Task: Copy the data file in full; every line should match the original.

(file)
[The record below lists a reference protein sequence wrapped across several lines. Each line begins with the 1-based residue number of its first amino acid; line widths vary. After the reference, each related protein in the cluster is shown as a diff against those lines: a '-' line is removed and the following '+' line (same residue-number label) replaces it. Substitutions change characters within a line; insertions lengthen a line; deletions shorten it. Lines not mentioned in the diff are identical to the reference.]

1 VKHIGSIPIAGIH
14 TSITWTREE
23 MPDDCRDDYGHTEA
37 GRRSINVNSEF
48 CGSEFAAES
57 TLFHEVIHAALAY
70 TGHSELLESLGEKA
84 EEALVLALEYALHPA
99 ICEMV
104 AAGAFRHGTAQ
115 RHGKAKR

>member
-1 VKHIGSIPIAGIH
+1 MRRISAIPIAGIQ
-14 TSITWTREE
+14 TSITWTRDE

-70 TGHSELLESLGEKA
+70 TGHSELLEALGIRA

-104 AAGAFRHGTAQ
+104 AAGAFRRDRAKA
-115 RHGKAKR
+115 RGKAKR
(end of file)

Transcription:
[The record below lists a reference protein sequence wrapped across several lines. Each line begins with the 1-based residue number of its first amino acid; line widths vary. After the reference, each related protein in the cluster is shown as a diff against those lines: a '-' line is removed and the following '+' line (same residue-number label) replaces it. Substitutions change characters within a line; insertions lengthen a line; deletions shorten it. Lines not mentioned in the diff are identical to the reference.]

1 VKHIGSIPIAGIH
14 TSITWTREE
23 MPDDCRDDYGHTEA
37 GRRSINVNSEF
48 CGSEFAAES
57 TLFHEVIHAALAY
70 TGHSELLESLGEKA
84 EEALVLALEYALHPA
99 ICEMV
104 AAGAFRHGTAQ
115 RHGKAKR

>member
-1 VKHIGSIPIAGIH
+1 MRRISAIPIAGIQ
-14 TSITWTREE
+14 TSITWTRDE

-70 TGHSELLESLGEKA
+70 TGHSELLEALGIRA

-104 AAGAFRHGTAQ
+104 AAGAFRRDRAKA
-115 RHGKAKR
+115 RGKAKR